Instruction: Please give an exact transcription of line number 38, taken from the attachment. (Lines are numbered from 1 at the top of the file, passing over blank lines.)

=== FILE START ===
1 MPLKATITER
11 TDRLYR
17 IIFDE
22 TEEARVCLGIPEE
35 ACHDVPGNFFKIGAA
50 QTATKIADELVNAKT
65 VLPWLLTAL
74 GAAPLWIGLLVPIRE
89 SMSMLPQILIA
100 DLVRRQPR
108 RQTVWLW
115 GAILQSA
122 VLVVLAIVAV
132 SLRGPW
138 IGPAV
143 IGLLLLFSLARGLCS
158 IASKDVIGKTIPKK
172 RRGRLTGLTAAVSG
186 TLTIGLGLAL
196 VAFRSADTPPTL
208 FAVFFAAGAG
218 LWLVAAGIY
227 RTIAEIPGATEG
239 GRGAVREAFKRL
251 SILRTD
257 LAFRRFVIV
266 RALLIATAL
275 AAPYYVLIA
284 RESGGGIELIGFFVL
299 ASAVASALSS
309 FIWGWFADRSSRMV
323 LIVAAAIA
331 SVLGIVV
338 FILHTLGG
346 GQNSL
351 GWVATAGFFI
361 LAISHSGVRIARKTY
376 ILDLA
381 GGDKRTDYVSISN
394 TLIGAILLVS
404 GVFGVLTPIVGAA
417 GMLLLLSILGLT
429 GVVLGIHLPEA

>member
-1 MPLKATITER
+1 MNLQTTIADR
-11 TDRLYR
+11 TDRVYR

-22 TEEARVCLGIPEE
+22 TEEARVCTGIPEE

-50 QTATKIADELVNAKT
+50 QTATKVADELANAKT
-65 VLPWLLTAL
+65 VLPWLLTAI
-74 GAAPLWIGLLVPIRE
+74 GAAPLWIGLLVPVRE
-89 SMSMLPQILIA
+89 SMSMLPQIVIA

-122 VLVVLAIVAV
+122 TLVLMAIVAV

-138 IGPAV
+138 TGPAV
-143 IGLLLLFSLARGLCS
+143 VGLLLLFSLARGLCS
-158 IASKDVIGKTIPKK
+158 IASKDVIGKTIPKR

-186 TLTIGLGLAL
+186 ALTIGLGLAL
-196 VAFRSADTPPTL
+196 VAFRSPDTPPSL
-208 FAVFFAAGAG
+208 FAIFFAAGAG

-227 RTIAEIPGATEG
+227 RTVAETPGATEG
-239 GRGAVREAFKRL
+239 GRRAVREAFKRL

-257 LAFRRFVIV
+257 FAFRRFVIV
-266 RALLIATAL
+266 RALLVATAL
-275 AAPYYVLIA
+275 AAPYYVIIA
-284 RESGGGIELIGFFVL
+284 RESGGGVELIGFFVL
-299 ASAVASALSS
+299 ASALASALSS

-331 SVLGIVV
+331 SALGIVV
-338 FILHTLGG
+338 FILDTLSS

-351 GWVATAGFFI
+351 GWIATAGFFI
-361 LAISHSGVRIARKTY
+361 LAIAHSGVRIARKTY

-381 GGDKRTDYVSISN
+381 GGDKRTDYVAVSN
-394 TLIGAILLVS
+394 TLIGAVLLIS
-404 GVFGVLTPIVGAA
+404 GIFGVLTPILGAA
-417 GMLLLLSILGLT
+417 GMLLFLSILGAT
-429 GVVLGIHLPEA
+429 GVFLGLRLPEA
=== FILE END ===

376 ILDLA